MINNEAPOLIS (WCCO) — Minnesota sports fans have lost a legendary radio voice and true fan of Golden Gopher sports.
Longtime WCCO-AM announcer Ray Christensen died at his Rosemount home the age of 92.READ MORE: Grandma, 102, Attends Both Grandsons' Football Game After Recovering From COVID
For 50 years, Christensen was the voice of Gopher basketball and football. He also did play-by-play for the Vikings and Twins.
Gov. Mark Dayton expressed his sympathy Monday, saying, “Christensen made the best wins sound sensational and the worst losses almost bearable.”
For generations of Minnesota sports fans, Christensen’s voice will forever be etched on memories of a football afternoon or a Williams Arena night.
Christensen was a WCCO radio fixture since 1963. But he got his start at the University of Minnesota’s KUOM in 1949.
“Ray was WCCO’s original designated hitter,” said Dave Mona, a longtime WCCO Radio personality who knew Christensen well.READ MORE: Fourth Stimulus Check: Will You See Another Relief Payment Soon?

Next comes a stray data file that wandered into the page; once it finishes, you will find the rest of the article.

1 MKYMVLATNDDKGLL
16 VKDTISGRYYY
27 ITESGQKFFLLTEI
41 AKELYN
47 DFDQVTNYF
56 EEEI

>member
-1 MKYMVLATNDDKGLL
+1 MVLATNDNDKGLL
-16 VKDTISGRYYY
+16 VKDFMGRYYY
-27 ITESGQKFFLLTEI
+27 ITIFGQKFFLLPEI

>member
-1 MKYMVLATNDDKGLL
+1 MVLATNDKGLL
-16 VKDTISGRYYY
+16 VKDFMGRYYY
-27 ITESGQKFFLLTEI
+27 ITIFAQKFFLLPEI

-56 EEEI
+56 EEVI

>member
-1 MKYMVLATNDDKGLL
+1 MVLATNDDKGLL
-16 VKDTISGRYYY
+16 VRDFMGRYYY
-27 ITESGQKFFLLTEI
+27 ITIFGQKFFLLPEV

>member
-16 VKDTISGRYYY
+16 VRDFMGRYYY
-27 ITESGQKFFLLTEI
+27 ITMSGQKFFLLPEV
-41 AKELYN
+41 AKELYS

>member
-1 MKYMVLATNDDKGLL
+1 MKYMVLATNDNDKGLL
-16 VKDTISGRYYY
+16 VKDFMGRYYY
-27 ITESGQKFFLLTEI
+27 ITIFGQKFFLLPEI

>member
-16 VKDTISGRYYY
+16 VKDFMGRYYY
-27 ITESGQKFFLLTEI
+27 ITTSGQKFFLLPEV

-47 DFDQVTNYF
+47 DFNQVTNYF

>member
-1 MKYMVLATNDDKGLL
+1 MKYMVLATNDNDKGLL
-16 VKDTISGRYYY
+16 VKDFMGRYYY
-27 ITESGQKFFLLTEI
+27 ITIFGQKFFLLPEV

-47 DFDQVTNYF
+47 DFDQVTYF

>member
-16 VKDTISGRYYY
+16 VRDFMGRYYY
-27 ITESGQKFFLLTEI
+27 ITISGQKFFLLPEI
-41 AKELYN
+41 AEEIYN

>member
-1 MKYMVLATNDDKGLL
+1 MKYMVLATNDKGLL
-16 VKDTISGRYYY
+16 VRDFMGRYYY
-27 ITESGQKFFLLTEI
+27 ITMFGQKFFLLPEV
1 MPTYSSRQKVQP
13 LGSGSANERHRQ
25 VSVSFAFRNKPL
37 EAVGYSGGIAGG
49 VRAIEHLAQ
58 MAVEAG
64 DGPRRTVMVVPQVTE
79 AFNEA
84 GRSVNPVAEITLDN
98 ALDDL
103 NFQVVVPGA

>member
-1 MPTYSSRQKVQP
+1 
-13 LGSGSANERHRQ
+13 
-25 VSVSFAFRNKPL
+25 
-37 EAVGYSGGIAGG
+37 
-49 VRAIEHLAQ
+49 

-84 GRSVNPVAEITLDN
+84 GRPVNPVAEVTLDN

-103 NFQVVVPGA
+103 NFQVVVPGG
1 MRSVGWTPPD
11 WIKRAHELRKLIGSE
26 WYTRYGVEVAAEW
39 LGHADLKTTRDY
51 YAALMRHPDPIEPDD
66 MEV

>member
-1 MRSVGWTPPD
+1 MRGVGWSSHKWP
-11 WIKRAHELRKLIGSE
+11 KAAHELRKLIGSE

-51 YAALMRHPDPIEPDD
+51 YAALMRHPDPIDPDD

Mona said he remembers Christensen as a broadcaster who did it all — from news and sports to classical music and even school closings.
But calling Gopher games was his love.
“On Saturday, he’d have the entire team, numbers, names pronunciations, which was most important to Ray, all in his mind before the start of the game, never referred to his notes calling a football game,” Mona said.
Many recall Christensen’s precise language and quick wit. Mona said that when Christensen left the armed forces (as a decorated soldier), he did classical music and learned to enunciate well before getting into sports.
In 1997, he’d call his last Gopher basketball game. In 2001, after 50 years of Gopher football, Christensen turned the mic over to Dave Lee.
“His humility was off the charts,” Lee said, adding: “His broadcasts were never about Ray. His broadcasts were about the Gophers, his pride and joy.”MORE NEWS: Pottery Studio In Hutchinson Nationally Recognized For COVID Comeback Story
After broadcasting sports, Christensen spent many years in his retirement recording audio books for the blind.